Date: Christmas Eve, 2017 – 7:00 pm
Title: “The Art of Christmas”
Preaching: The Rev. Donna M.L. Pritchard
Scripture: Luke 2:1-20
It was Thursday night. There were just two days left until the “big one”. Sunday was coming, that relentless return of the Sabbath. And not just any Sunday – December 24th, Christmas – when there would be five worship services, four of which would need a particular word from me. The pressure was definitely on. This is serious business!
I had just settled into a time of reading, reflecting, and meditation – serious business that would be a prelude to the writing. It was serious business. The dog was on my lap, quietly snoring in contentment, the tea was hot and sweet, the prose was poetic and I had relaxed into the business at hand…when the doorbell rang.
It was a jarring interruption, an unwelcome intrusion in my silent night. Who could it be? What could they want? Didn’t they know I was engaged in serious business? Grumpy and distracted, I went to open the door, when just above the cacophony of the dog’s barking, I heard the strains of Christmas: Joy to the world! The Lord is come! And heaven and nature sing…repeat the sounding joy, repeat the sounding joy…
Eight young people, maybe 15-17 years old, stood under my porch light gifting me as they practiced the Art of Christmas. I was humbled as I remembered that the Art of Christmas has more to do with love than with lists, it is more concerned with being than with doing. The Art of Christmas takes us out of ourselves and away from our own over-blown sense of importance. When we practice the Art of Christmas we welcome every interruption, we honor every intrusion into our hubris, because we recognize that every moment holds within it the promise of God’s grace. When we practice the Art of Christmas we begin to see clearly, even in the deepest, darkest night, and we somehow find the courage to “be not afraid.”
Be not afraid… what a ludicrous greeting the angel brings to the shepherds. What a crazy notion God lays on us tonight – Be not afraid. Anyone with any sense at all is frightened on a night like this. The world is full of rationality and political posturing, we are given to over-consumption and the plunder of earth’s resources…to say nothing of the violence and the culture clashes, the terror and the rage which has come to be all too ordinary and commonplace. And we ourselves – we are all a mix of beauty and brokenness, of love and lies, of holiness and hiddenness.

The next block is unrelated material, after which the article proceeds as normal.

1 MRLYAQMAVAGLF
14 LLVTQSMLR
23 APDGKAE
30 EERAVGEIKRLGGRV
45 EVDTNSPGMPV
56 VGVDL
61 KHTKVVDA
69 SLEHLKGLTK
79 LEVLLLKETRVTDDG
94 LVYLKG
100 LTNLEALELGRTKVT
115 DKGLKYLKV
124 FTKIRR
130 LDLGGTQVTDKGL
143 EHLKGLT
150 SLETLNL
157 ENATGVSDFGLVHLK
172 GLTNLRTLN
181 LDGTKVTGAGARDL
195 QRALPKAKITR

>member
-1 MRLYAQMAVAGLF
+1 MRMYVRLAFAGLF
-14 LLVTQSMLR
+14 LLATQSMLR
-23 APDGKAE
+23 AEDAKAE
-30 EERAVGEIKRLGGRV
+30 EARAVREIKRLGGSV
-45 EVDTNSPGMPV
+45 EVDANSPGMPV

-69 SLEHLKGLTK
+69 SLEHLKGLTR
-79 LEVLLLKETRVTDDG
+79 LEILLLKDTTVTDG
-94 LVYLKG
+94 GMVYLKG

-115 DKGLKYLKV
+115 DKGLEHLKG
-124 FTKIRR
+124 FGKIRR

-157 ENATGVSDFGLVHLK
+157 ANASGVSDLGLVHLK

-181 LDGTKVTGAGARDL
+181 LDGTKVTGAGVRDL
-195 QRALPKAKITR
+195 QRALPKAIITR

Yet still God says to us Be Not Afraid. Parker Palmer puts it this way when he writes:
When God tells us “Do not be afraid!” that does not mean we cannot have fear. Everyone has fear. But “Do not be afraid!” says we should not be the fear we have.
Yes, we have places of fear inside of us (I’m a little bit nervous about driving in the ice over Sylvan Hill at midnight tonight, if the truth be told). We all have places of fear inside us, but we have other places as well, places with names like trust and hope and faith. We can choose to live from one of those places, to stand on ground that is not riddled with the fault lines of fear, to move toward others from a place of promise instead of anxiety.
We all have places of fear inside us, but we also have places like trust, hope and faith, precisely because life is lived in both darkness and in light. Al Zolynas puts it succinctly in his poem “Under Ideal Conditions”:
Say in the flattest part of North Dakota
On a starless, moonless night,
No breath of wind
A man could light a candle, then walk away
Every now and then he could turn and see
The candle burning
Seventeen miles later, provided conditions remained ideal
He could still see the flame
Somewhere between the seventeenth and eighteenth mile
He would lose the light
If he were walking backwards he would know the exact moment
When he lost the flame
He could step forward and find it again
Back and forth…dark to light, light to dark
What’s the place where the light disappears?
Where the light reappears?
Don’t tell me about photons and eyeballs
Reflection and refraction
Don’t tell me about one hundred and eighty-six thousand
Miles per second and the theory of relativity
All I know is that place
Where the light appears and disappears…
That’s the place where we live.
That is the place where we all live. So it behooves us – we who are engaged in the serious business of Christmas – it behooves us to not lose sight of the darkness or the light. Christmas is a story of birth, to be sure. And what is born is not just a baby lying in a manger. What is born and continues to be born in us is a new way of living in both the darkness and the light, where we may have fear, but we will not “be” the fear we have!
Some 500 years ago Martin Luther pointed out: The angel does not merely say that Christ is born; the angel says for you… for you Christ is born. The angel does not say “I bring news of great joy”; the angel says To you I bring news of great joy.
All of a sudden the Incarnation becomes much more personal, as we understand the invitation is given to us, to practice the Art of Christmas. For if God can be made known to untrustworthy shepherds and somewhat sketchy astrologers, then surely God can be made known to you and me. If God can be born to an oppressed people struggling against the most powerful empire of the ancient world, then God can be born to we who are oppressed and we who are the oppressors of this world. The place where the light appears and the point where it disappears – that is where we live, because God lives within us. Thanks be to God! Merry Christmas.